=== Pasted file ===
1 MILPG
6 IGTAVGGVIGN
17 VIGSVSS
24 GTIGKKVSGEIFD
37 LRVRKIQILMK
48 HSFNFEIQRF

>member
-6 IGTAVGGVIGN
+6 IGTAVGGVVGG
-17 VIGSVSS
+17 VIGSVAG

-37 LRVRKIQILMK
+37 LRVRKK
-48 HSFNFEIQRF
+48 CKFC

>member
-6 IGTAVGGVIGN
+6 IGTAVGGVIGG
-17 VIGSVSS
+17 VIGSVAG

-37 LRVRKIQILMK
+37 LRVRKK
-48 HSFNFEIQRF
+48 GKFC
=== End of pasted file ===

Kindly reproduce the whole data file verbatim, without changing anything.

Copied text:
1 MILPG
6 IGTAVGGVIGN
17 VIGSVSS
24 GTIGKKVSGEIFD
37 LRVRKIQILMK
48 HSFNFEIQRF

>member
-6 IGTAVGGVIGN
+6 IGTAVGGVVGG
-17 VIGSVSS
+17 VIGSVAG

-37 LRVRKIQILMK
+37 LRVRKK
-48 HSFNFEIQRF
+48 CKFC

>member
-6 IGTAVGGVIGN
+6 IGTAVGGVIGG
-17 VIGSVSS
+17 VIGSVAG

-37 LRVRKIQILMK
+37 LRVRKK
-48 HSFNFEIQRF
+48 GKFC